Local police chief, Mir Zubair Mahmood, has revealed that some of the children claimed
that "they did not know what the packets contained and what they are doing" and that they were only content to receive "a small amount of money for dropping the packets." He added that they received
between 2000 to 5000 rupees per blast.
The youngsters, coming from extremely poor families, had been attracted by a Baluch militant organisation to place packages
containing home-made bombs in markets, dustbins and on routes used by police and security forces. Mahmood suggested that the militants chose the children knowing
that police would not suspect them. During the police operation, eight Baloch separatist militants managed to escape. The police also seized
from the children anti-personnel mines, explosives and other arms and ammunition.
Mahmood also revealed that some of the children had confessed
to being involved in more than one dozen bomb explosions, including the January 10, 2013 bombing near a vehicle of the paramilitary Frontier Corps (FC), which killed two FC soldiers and nine civilians. This incident was claimed
by the United Baloch Army as a response to the FC-led Mashkay, Awaran and Bolan operations.
Since 2005, Baluchistan has been affected
by a rebirth of an insurgency of Baluch nationalists wanting political autonomy and a greater share of profits from the province's wealth of natural oil, gas and mineral resources. The province has also witnessed
rising sectarian violence, with two major bombings targeting minority Shiite Muslims, which claimed the lives of over 200 people, hitting the capital this year.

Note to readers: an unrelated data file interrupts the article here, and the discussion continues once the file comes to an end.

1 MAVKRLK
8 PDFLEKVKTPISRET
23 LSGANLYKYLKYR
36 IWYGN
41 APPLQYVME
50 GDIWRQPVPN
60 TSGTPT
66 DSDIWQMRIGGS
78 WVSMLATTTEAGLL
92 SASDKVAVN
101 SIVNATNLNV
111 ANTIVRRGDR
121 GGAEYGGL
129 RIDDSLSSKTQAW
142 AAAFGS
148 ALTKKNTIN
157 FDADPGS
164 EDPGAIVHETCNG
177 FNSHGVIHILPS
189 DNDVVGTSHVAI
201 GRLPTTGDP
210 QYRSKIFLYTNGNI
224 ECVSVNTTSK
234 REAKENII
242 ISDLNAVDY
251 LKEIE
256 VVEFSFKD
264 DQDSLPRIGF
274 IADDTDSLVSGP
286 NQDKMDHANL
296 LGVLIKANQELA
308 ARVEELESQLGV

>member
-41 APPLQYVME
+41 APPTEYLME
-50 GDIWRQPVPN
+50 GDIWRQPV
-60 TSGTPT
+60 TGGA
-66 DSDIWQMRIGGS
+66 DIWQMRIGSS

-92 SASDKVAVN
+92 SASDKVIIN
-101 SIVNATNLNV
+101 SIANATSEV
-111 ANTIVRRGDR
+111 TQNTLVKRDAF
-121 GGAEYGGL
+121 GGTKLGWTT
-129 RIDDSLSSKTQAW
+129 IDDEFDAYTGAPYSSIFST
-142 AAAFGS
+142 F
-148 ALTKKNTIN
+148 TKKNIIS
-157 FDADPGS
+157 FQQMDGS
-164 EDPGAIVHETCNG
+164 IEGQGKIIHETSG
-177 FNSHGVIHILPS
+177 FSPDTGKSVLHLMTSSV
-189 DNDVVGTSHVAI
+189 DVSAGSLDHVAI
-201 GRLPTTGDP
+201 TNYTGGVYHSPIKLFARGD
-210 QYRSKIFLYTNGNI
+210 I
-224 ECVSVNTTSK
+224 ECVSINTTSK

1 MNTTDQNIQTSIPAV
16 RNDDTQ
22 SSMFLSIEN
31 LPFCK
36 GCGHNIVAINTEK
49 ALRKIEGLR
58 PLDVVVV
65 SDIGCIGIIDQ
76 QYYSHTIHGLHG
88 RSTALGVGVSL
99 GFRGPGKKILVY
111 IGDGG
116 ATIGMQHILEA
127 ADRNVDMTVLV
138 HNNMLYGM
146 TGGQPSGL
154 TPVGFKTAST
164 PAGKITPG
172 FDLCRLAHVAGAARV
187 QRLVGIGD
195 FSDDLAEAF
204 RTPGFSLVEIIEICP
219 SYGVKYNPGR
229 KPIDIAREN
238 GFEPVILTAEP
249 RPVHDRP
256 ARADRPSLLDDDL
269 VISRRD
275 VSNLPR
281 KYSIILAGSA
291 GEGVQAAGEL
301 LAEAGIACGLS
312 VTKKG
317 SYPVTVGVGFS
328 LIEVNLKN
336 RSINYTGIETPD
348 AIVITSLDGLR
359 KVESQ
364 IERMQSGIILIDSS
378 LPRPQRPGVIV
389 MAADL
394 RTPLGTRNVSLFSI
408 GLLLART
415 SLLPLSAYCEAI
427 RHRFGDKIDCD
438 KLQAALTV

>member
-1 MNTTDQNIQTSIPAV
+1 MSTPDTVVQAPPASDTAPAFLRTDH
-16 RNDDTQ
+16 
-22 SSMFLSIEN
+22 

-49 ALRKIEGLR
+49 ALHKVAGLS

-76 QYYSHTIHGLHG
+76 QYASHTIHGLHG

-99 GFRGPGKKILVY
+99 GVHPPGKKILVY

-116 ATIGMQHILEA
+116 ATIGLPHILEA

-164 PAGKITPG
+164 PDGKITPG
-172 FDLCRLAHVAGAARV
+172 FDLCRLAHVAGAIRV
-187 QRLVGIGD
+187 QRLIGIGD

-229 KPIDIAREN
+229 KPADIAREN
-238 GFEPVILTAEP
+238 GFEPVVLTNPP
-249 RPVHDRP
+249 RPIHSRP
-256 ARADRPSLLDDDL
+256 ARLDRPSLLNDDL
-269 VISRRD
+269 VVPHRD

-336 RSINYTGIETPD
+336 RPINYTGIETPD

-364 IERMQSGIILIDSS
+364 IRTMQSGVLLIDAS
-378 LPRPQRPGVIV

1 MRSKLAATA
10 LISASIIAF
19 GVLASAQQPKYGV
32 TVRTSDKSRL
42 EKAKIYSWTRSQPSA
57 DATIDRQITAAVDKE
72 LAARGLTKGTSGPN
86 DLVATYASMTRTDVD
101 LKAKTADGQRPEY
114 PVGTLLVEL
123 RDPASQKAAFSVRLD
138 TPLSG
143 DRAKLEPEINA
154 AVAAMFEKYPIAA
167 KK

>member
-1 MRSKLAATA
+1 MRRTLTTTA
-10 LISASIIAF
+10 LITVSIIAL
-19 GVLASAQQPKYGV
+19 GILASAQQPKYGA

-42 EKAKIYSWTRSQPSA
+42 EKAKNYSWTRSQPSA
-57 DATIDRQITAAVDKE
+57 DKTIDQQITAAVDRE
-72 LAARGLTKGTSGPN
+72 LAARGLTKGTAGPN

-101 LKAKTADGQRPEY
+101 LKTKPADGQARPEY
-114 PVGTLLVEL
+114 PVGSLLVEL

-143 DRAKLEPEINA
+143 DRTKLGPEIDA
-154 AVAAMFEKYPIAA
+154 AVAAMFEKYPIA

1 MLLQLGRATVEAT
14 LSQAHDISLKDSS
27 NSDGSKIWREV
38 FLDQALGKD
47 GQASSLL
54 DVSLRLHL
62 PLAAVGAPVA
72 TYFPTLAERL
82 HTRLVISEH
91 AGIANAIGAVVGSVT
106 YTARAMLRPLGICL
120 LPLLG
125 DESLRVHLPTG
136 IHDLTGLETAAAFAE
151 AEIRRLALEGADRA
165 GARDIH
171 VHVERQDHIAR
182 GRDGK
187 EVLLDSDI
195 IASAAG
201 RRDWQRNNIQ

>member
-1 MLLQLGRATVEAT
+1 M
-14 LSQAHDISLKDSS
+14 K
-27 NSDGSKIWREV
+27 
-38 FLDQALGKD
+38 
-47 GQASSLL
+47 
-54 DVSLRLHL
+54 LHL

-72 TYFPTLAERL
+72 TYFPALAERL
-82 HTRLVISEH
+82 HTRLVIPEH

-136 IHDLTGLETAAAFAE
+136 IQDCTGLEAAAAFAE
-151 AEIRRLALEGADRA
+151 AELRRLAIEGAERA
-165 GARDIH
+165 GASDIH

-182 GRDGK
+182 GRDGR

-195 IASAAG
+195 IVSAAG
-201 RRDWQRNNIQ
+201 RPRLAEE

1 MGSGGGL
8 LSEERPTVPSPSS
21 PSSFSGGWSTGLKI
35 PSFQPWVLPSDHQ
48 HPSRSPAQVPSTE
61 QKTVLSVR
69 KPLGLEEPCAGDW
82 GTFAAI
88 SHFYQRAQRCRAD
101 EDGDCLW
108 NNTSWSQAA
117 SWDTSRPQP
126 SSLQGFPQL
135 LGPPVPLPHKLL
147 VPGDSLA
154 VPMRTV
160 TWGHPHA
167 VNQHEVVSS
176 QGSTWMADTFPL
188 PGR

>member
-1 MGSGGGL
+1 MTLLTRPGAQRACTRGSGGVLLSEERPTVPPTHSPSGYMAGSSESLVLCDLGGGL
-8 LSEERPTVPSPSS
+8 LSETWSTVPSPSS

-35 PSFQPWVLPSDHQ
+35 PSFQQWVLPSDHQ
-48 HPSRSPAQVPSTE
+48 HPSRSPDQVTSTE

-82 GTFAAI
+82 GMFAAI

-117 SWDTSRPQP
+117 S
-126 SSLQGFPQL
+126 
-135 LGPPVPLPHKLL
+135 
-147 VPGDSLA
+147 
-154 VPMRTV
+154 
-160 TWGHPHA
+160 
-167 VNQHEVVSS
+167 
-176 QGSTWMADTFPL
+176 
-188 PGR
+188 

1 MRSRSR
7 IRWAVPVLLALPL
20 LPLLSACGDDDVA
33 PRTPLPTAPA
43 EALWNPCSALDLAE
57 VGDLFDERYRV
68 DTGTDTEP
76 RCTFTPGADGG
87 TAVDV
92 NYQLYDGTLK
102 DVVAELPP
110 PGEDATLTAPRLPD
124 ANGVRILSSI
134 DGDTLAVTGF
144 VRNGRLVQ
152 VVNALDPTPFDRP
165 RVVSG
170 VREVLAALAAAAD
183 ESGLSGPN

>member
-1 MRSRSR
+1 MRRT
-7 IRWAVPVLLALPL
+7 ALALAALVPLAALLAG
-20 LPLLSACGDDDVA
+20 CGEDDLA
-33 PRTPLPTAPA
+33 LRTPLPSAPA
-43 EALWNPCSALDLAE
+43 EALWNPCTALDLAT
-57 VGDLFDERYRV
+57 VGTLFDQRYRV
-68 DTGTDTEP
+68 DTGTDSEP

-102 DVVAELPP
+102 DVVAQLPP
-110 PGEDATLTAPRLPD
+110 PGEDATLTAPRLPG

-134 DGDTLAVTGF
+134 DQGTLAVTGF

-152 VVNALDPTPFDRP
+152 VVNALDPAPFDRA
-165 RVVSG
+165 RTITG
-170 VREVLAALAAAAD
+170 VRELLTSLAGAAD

Another important child-related problem facing Pakistan is the fact that the wide majority
of suicide bombers are children believed to be aged between 12 and 18. Pakistani Taliban commander Qari Hussain has proudly revealed
that his organisation recruits children as young as five years old for suicide attacks. He emphasized
that: "Children are tools to achieve God's will, whatever comes your way you sacrifice it."
Some of these children are prepared for militancy in madrassas
, religious schools which provide free board and education and often the only opportunity for advancement in poor and isolated regions. Many others, however, are kidnapped and coerced by armed gangs. Children are frequently used for suicide attacks, because they are more gullible and less likely to be searched by the police at checkpoints.
As researcher and psychologist Anees Khan pointed
out, "these young boys are as much the victims of terrorism as those they kill. They are victims of the most brutal exploitation."